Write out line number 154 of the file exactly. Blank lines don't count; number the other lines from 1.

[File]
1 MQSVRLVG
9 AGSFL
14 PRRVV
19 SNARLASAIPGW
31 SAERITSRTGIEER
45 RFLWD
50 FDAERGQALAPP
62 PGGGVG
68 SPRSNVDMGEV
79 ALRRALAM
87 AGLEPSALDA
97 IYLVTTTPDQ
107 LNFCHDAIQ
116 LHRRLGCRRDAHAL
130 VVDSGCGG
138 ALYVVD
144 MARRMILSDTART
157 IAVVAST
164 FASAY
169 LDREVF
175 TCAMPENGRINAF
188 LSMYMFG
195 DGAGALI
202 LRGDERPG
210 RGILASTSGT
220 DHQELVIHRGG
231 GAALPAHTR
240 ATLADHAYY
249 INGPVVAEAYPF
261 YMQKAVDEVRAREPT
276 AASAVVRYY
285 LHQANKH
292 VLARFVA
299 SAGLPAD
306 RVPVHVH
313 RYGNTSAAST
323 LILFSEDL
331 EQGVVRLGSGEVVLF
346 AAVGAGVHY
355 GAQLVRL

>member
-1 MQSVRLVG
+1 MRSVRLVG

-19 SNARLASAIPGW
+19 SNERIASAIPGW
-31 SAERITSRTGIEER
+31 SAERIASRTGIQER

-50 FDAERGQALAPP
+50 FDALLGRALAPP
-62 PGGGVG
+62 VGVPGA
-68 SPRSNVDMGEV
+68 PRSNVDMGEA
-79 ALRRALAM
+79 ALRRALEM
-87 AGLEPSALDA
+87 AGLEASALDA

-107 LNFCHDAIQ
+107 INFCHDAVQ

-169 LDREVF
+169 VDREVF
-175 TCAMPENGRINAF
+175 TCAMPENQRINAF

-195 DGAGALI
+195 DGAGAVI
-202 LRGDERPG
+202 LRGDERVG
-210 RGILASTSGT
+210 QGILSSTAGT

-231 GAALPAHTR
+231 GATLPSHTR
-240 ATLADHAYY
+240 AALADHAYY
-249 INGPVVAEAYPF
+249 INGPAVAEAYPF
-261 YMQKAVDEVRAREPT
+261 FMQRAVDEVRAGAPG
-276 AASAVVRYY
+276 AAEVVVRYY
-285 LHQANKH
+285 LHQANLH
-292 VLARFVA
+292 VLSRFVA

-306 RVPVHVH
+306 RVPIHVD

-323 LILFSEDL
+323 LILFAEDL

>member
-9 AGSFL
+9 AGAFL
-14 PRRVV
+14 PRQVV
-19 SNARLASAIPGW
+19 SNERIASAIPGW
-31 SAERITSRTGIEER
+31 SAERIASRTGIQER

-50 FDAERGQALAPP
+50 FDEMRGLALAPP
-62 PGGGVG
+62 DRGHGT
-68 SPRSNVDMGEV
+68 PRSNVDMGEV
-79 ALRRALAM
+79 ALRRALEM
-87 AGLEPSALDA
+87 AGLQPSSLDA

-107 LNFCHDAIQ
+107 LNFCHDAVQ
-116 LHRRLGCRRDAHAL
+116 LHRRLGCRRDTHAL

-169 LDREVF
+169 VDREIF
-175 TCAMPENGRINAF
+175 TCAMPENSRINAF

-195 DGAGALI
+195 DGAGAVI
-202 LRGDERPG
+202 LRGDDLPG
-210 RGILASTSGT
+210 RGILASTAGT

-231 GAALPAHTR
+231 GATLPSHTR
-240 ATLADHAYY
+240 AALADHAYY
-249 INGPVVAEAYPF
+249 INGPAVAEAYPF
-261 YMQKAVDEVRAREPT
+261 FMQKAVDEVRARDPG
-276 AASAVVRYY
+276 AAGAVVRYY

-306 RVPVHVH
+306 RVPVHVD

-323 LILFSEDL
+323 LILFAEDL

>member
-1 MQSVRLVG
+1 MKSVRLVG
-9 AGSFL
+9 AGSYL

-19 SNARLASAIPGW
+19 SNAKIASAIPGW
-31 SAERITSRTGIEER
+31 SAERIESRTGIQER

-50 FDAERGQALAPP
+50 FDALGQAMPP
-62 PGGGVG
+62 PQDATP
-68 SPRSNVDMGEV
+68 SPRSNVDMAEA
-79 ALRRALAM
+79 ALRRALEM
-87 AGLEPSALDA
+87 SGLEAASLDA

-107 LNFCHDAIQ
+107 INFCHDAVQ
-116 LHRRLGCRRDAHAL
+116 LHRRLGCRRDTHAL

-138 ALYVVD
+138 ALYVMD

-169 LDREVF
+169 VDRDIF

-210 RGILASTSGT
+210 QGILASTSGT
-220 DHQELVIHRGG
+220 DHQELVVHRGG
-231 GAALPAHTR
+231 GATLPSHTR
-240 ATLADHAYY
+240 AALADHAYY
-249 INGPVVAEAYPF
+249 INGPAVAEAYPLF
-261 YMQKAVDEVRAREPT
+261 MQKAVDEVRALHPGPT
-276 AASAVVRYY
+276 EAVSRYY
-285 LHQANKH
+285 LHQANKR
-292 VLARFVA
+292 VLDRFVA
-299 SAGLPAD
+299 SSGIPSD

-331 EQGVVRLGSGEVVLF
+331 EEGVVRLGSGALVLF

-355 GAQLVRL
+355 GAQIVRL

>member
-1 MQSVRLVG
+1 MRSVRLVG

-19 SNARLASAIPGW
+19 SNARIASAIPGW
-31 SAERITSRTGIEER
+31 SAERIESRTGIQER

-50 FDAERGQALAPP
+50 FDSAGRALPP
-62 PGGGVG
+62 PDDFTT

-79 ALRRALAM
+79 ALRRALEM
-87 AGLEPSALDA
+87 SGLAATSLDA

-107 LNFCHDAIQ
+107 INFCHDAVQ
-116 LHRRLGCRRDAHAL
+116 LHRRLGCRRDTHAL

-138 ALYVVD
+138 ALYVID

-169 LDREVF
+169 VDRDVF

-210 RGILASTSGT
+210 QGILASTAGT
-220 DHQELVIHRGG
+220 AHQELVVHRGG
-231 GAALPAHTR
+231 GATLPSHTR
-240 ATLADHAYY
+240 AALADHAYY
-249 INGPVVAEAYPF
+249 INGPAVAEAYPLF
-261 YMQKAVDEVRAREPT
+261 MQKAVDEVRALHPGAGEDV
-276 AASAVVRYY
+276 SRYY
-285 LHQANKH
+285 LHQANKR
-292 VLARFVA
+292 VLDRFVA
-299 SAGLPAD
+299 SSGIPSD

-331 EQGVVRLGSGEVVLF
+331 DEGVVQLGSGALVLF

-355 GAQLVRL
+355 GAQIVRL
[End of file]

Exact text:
-107 LNFCHDAIQ